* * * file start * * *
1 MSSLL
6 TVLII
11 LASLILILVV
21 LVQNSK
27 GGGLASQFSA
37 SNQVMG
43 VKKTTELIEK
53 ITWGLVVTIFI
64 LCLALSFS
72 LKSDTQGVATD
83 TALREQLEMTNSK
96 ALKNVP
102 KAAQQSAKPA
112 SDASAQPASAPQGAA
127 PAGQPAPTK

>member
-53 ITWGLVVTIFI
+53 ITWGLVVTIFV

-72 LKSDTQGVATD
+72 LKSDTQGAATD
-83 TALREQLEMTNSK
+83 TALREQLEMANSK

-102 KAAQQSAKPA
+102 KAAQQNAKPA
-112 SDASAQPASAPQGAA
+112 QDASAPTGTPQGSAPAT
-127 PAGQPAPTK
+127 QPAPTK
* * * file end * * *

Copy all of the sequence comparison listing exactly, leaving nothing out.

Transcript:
1 MSSLL
6 TVLII
11 LASLILILVV
21 LVQNSK
27 GGGLASQFSA
37 SNQVMG
43 VKKTTELIEK
53 ITWGLVVTIFI
64 LCLALSFS
72 LKSDTQGVATD
83 TALREQLEMTNSK
96 ALKNVP
102 KAAQQSAKPA
112 SDASAQPASAPQGAA
127 PAGQPAPTK

>member
-53 ITWGLVVTIFI
+53 ITWGLVVTIFV

-72 LKSDTQGVATD
+72 LKSDTQGAATD
-83 TALREQLEMTNSK
+83 TALREQLEMANSK

-102 KAAQQSAKPA
+102 KAAQQNAKPA
-112 SDASAQPASAPQGAA
+112 QDASAPTGTPQGSAPAT
-127 PAGQPAPTK
+127 QPAPTK